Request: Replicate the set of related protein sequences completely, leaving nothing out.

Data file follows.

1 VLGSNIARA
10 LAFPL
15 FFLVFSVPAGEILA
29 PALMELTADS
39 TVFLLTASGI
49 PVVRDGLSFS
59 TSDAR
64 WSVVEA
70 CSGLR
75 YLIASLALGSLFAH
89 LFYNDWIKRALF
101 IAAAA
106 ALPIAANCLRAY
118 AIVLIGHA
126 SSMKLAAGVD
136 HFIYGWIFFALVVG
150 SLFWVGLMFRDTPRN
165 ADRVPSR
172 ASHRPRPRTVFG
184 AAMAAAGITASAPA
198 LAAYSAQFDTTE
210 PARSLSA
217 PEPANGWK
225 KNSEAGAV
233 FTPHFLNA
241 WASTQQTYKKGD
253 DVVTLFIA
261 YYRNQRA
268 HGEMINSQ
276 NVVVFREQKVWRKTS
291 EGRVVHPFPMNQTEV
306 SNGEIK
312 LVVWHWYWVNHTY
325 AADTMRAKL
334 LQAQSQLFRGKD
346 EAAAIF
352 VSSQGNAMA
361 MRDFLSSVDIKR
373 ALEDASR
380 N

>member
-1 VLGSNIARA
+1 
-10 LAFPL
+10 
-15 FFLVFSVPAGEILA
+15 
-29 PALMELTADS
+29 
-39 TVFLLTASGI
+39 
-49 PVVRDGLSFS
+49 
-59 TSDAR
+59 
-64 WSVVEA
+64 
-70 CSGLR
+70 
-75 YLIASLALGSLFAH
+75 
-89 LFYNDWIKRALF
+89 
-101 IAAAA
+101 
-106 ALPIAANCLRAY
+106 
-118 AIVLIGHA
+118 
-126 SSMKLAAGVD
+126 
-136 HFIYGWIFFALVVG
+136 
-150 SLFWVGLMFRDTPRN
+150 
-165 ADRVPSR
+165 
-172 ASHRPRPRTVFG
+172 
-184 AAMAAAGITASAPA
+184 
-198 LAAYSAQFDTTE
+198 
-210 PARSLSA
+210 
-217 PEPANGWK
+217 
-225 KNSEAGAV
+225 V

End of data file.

1 VLGSNIARA
10 LAFPL
15 FFLVFSVPAGEILA
29 PALMELTADS
39 TVFLLTASGI
49 PVVRDGLSFS
59 TSDAR
64 WSVVEA
70 CSGLR
75 YLIASLALGSLFAH
89 LFYNDWIKRALF
101 IAAAA
106 ALPIAANCLRAY
118 AIVLIGHA
126 SSMKLAAGVD
136 HFIYGWIFFALVVG
150 SLFWVGLMFRDTPRN
165 ADRVPSR
172 ASHRPRPRTVFG
184 AAMAAAGITASAPA
198 LAAYSAQFDTTE
210 PARSLSA
217 PEPANGWK
225 KNSEAGAV
233 FTPHFLNA
241 WASTQQTYKKGD
253 DVVTLFIA
261 YYRNQRA
268 HGEMINSQ
276 NVVVFREQKVWRKTS
291 EGRVVHPFPMNQTEV
306 SNGEIK
312 LVVWHWYWVNHTY
325 AADTMRAKL
334 LQAQSQLFRGKD
346 EAAAIF
352 VSSQGNAMA
361 MRDFLSSVDIKR
373 ALEDASR
380 N

>member
-1 VLGSNIARA
+1 
-10 LAFPL
+10 
-15 FFLVFSVPAGEILA
+15 
-29 PALMELTADS
+29 
-39 TVFLLTASGI
+39 
-49 PVVRDGLSFS
+49 
-59 TSDAR
+59 
-64 WSVVEA
+64 
-70 CSGLR
+70 
-75 YLIASLALGSLFAH
+75 
-89 LFYNDWIKRALF
+89 
-101 IAAAA
+101 
-106 ALPIAANCLRAY
+106 
-118 AIVLIGHA
+118 
-126 SSMKLAAGVD
+126 
-136 HFIYGWIFFALVVG
+136 
-150 SLFWVGLMFRDTPRN
+150 
-165 ADRVPSR
+165 
-172 ASHRPRPRTVFG
+172 
-184 AAMAAAGITASAPA
+184 
-198 LAAYSAQFDTTE
+198 
-210 PARSLSA
+210 
-217 PEPANGWK
+217 
-225 KNSEAGAV
+225 V